Cinematically, there is little to critique. By shooting the film in black and white, it actually highlights the abuse. Yet it equally creates an eerie feeling, a bit of unease if you will, as victims of abuse often can feel. Instead of viewing the world through rose-coloured glasses, they cannot see any colour of joy; it’s all just black and white, dreary and lifeless. And I cannot overlook how powerful a statement the actual sets evoke! The juxtaposition between the run down, ruined and abandoned home to what initially appears to be a happy home is powerful. For victims, this is what they live in; their lives feel ruined and pieced together. The broken dishes after an argument. The stains on the carpet from the figurative bloodshed of their abuse. Added into the overall feel of this film is the use of old-school vintage film reel effects. This rather simple effect provides an additionally haunting level to “Silence”, even though it gets used a tad too much. But paired with the vintage title cards, the effect is oddly beautiful.

But perhaps the most impressive element to “Silence” is the score. What a score! Given that there is no actual dialogue in the entire film, the underlying score plays a crucial part to evoke the subtext of what we view on screen. In fact, after you watch the film once through, I encourage you to watch it a second time – but turn on the closed captioning and focus on the strong unspoken musical dialogue. With an orchestral feel, the score swells at just the right moment to create a moment of suspense equal to a Hitchcock film! Yet at other moments, the score is serene and light, such as while our victim dances in her Noh mask.

The unfortunately part is that because there is no actual dialogue, it’s difficult to grant a full score for the plot & script. I cannot review what is not present, even though it is non-existent for a specific reason. However, with that noted – the subtext comes through loud and clear! Both of our leading ladies are exceptionally strong and talented, for it’s what isn’t said that stands out in “Silence”. In fact, the subtext is often where a talented actor gets defined from a subpar actor. Anyone can read and act out lines, but it takes true talent to do so without even words to speak. And even though there is a clear line of victim and abuser in this short film, I feel that Hamish has created a realistic portrayal of an abuser: someone who can be loving one moment, yet abusive the next, and then playing the victim themselves as a means of further manipulation.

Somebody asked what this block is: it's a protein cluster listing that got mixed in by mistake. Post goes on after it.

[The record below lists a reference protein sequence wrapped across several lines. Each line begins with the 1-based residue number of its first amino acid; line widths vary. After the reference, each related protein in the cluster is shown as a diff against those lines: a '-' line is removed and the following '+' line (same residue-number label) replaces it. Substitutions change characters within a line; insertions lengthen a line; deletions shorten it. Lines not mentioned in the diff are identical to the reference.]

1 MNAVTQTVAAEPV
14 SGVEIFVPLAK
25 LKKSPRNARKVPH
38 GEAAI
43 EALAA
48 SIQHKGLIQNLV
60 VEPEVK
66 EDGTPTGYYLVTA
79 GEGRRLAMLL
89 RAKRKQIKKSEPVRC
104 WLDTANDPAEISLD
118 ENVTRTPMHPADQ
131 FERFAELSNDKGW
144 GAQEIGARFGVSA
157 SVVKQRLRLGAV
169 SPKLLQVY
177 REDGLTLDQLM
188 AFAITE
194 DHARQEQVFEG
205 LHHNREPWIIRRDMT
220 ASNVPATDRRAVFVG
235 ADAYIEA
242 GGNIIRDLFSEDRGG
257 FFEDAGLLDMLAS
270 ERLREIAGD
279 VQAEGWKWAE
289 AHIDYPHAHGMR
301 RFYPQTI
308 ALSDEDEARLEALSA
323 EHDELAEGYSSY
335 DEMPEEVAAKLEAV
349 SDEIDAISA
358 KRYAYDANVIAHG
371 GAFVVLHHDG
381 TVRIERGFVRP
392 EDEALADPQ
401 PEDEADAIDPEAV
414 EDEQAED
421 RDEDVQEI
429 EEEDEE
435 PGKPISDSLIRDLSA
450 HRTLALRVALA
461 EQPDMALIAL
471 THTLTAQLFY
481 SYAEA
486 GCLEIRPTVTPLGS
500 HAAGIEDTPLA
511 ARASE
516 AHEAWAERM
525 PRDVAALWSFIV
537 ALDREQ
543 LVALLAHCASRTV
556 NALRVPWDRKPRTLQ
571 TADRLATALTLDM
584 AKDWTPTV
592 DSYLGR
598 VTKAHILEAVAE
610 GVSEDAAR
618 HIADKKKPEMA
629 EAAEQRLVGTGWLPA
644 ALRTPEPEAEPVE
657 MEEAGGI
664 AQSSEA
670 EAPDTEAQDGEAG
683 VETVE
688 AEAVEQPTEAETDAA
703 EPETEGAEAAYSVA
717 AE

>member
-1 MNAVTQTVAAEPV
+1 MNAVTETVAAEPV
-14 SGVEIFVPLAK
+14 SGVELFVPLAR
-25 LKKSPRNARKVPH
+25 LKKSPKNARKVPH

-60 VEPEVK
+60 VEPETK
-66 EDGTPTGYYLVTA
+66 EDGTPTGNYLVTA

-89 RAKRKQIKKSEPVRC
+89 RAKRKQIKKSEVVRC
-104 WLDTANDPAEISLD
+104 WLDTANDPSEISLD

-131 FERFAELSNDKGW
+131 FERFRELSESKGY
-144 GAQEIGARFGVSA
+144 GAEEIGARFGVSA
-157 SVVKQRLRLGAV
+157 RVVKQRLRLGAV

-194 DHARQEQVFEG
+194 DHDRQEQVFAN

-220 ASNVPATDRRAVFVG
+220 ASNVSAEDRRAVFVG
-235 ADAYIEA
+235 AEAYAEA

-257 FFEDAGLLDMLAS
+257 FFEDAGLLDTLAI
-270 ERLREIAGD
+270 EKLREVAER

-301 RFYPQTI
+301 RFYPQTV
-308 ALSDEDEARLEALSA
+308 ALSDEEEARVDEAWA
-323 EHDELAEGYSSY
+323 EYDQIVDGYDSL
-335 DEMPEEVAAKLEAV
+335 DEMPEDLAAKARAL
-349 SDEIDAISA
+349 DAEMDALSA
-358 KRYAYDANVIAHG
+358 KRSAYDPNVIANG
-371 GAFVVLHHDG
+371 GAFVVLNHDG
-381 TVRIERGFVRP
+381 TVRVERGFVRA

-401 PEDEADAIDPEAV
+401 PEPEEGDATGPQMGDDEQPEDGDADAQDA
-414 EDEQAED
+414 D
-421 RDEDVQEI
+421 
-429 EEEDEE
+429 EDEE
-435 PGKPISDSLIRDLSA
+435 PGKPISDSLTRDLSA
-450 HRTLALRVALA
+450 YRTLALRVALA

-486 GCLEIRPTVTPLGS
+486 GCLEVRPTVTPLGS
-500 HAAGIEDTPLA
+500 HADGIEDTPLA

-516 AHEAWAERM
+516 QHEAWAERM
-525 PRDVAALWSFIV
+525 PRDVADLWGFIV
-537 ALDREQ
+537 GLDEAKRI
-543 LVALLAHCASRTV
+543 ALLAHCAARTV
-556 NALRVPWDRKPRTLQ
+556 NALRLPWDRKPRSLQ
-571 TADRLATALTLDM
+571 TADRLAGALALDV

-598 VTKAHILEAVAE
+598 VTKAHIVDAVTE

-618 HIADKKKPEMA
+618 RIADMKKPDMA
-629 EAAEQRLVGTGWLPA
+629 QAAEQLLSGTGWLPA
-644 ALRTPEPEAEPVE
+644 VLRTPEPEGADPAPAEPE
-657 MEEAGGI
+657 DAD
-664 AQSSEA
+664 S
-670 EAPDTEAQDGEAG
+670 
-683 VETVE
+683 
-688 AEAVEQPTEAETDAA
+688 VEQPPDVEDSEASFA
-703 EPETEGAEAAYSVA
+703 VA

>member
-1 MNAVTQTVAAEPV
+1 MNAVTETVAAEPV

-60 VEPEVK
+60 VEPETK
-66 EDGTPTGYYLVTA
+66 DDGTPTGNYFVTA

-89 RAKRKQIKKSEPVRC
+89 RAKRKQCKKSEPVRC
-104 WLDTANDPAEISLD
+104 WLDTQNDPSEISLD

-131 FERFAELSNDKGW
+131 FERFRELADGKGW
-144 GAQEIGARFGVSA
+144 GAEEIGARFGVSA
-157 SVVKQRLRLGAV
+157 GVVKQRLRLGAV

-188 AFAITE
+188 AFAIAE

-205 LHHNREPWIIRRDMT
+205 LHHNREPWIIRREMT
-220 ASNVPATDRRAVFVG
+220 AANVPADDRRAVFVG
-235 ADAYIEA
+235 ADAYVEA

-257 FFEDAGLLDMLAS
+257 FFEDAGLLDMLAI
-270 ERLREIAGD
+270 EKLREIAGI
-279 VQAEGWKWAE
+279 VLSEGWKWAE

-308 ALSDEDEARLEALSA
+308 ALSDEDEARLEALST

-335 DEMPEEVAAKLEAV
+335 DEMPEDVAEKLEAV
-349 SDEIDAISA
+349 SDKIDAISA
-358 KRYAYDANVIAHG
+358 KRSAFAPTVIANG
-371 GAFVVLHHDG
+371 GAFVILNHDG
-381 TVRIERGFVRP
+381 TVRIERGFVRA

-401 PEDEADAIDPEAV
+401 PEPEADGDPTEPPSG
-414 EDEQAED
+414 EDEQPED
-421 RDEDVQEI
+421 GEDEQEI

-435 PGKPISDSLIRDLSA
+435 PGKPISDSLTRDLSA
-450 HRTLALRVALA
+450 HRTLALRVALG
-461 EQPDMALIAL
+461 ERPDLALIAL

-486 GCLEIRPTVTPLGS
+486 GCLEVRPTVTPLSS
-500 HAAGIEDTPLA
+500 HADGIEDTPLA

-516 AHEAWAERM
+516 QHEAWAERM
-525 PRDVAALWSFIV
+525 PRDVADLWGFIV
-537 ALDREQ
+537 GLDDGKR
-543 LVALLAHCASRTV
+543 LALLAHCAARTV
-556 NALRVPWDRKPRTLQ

Still from queer short film "Silence" -

So despite raving about the various elements of “Silence” above, how can I only grant half a star rating for my overall opinion? I honestly was torn because while I enjoyed watching this short film, I felt I couldn’t give a full mark. Perhaps the metaphors were a bit too much? Perhaps it’s the nature of the subject itself, as spousal abuse is nothing something anyone should rave about. Yet don’t let my uncertainty hold you back from watching this incredible queer short film! “Silence” beautifully, and silently, shows the horrors of spousal abuse while also giving our victim that spark of hope as she escapes to her freedom.

Queer Relevance of “Silence”

For obvious reasons, “Silence” is a queer film because it highlights a lesbian relationship. While it’s never noted or shown how long, the metaphorical implication of the baby doll being their child could indicate a long-term relationship. Yet it’s unfortunately an abusive partnership. A sad reality is that many victims of abuse know their abuser, and quite often it’s their spouse. Unfortunately it’s not talked about as much as it should be, under the guise of misunderstanding and flawed thinking such as “all couples fight now and then”. Or the abuse may not be directly physical but rather emotional, still controlling albeit in a different way. I specifically enjoy that the abuser in “Silence” is female, for while male to female abuse is the most thought of, the female partner can just as easily be the abusive on in a relationship. And perhaps the most important message here is that queer folks are not exempt from spousal abuse.